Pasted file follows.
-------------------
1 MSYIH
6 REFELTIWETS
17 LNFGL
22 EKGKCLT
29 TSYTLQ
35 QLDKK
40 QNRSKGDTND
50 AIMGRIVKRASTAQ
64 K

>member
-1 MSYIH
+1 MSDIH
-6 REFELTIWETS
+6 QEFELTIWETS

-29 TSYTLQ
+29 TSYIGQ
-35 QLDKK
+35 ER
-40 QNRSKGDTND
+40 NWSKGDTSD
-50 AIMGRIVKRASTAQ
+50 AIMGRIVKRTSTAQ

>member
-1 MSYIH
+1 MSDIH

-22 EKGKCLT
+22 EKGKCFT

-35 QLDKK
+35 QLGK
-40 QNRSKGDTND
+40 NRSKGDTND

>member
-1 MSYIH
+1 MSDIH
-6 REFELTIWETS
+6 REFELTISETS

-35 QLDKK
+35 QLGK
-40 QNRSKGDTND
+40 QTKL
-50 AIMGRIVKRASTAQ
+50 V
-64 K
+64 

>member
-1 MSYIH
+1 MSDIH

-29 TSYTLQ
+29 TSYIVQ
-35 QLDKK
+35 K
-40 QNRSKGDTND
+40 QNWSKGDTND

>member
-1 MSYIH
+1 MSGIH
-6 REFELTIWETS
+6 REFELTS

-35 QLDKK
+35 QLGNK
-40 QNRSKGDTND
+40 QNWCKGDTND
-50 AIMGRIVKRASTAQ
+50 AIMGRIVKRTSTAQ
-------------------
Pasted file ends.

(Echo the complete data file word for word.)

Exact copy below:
1 MSYIH
6 REFELTIWETS
17 LNFGL
22 EKGKCLT
29 TSYTLQ
35 QLDKK
40 QNRSKGDTND
50 AIMGRIVKRASTAQ
64 K

>member
-1 MSYIH
+1 MSDIH
-6 REFELTIWETS
+6 QEFELTIWETS

-29 TSYTLQ
+29 TSYIGQ
-35 QLDKK
+35 ER
-40 QNRSKGDTND
+40 NWSKGDTSD
-50 AIMGRIVKRASTAQ
+50 AIMGRIVKRTSTAQ

>member
-1 MSYIH
+1 MSDIH

-22 EKGKCLT
+22 EKGKCFT

-35 QLDKK
+35 QLGK
-40 QNRSKGDTND
+40 NRSKGDTND

>member
-1 MSYIH
+1 MSDIH
-6 REFELTIWETS
+6 REFELTISETS

-35 QLDKK
+35 QLGK
-40 QNRSKGDTND
+40 QTKL
-50 AIMGRIVKRASTAQ
+50 V
-64 K
+64 

>member
-1 MSYIH
+1 MSDIH

-29 TSYTLQ
+29 TSYIVQ
-35 QLDKK
+35 K
-40 QNRSKGDTND
+40 QNWSKGDTND

>member
-1 MSYIH
+1 MSGIH
-6 REFELTIWETS
+6 REFELTS

-35 QLDKK
+35 QLGNK
-40 QNRSKGDTND
+40 QNWCKGDTND
-50 AIMGRIVKRASTAQ
+50 AIMGRIVKRTSTAQ